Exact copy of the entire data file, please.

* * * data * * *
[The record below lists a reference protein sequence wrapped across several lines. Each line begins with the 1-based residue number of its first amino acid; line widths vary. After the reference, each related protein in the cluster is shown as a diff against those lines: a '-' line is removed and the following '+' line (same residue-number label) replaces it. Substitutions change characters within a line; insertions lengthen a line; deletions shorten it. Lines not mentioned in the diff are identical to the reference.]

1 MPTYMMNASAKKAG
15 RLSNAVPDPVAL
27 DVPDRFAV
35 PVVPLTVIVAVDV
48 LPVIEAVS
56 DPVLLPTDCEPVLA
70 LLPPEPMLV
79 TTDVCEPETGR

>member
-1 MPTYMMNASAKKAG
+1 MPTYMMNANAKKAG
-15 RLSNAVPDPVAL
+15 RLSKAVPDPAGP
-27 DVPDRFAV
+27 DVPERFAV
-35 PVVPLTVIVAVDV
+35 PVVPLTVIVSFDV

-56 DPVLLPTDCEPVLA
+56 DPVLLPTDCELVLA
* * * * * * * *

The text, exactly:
[The record below lists a reference protein sequence wrapped across several lines. Each line begins with the 1-based residue number of its first amino acid; line widths vary. After the reference, each related protein in the cluster is shown as a diff against those lines: a '-' line is removed and the following '+' line (same residue-number label) replaces it. Substitutions change characters within a line; insertions lengthen a line; deletions shorten it. Lines not mentioned in the diff are identical to the reference.]

1 MPTYMMNASAKKAG
15 RLSNAVPDPVAL
27 DVPDRFAV
35 PVVPLTVIVAVDV
48 LPVIEAVS
56 DPVLLPTDCEPVLA
70 LLPPEPMLV
79 TTDVCEPETGR

>member
-1 MPTYMMNASAKKAG
+1 MPTYMMNANAKKAG
-15 RLSNAVPDPVAL
+15 RLSKAVPDPAGP
-27 DVPDRFAV
+27 DVPERFAV
-35 PVVPLTVIVAVDV
+35 PVVPLTVIVSFDV

-56 DPVLLPTDCEPVLA
+56 DPVLLPTDCELVLA